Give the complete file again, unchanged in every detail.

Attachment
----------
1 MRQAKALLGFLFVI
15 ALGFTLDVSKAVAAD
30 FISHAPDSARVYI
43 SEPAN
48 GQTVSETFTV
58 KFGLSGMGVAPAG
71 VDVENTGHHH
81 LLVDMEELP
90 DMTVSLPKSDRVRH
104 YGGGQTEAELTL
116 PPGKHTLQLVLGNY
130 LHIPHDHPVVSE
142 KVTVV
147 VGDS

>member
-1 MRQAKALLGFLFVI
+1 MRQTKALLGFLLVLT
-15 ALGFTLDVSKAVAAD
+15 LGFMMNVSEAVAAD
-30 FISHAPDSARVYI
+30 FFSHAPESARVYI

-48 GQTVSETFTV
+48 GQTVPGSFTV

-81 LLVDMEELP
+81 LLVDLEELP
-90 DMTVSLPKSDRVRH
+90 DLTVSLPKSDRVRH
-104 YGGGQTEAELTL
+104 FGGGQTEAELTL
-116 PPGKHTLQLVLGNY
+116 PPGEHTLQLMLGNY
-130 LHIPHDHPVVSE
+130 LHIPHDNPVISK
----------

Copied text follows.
1 MRQAKALLGFLFVI
15 ALGFTLDVSKAVAAD
30 FISHAPDSARVYI
43 SEPAN
48 GQTVSETFTV
58 KFGLSGMGVAPAG
71 VDVENTGHHH
81 LLVDMEELP
90 DMTVSLPKSDRVRH
104 YGGGQTEAELTL
116 PPGKHTLQLVLGNY
130 LHIPHDHPVVSE
142 KVTVV
147 VGDS

>member
-1 MRQAKALLGFLFVI
+1 MRQTKALLGFLLVLT
-15 ALGFTLDVSKAVAAD
+15 LGFMMNVSEAVAAD
-30 FISHAPDSARVYI
+30 FFSHAPESARVYI

-48 GQTVSETFTV
+48 GQTVPGSFTV

-81 LLVDMEELP
+81 LLVDLEELP
-90 DMTVSLPKSDRVRH
+90 DLTVSLPKSDRVRH
-104 YGGGQTEAELTL
+104 FGGGQTEAELTL
-116 PPGKHTLQLVLGNY
+116 PPGEHTLQLMLGNY
-130 LHIPHDHPVVSE
+130 LHIPHDNPVISK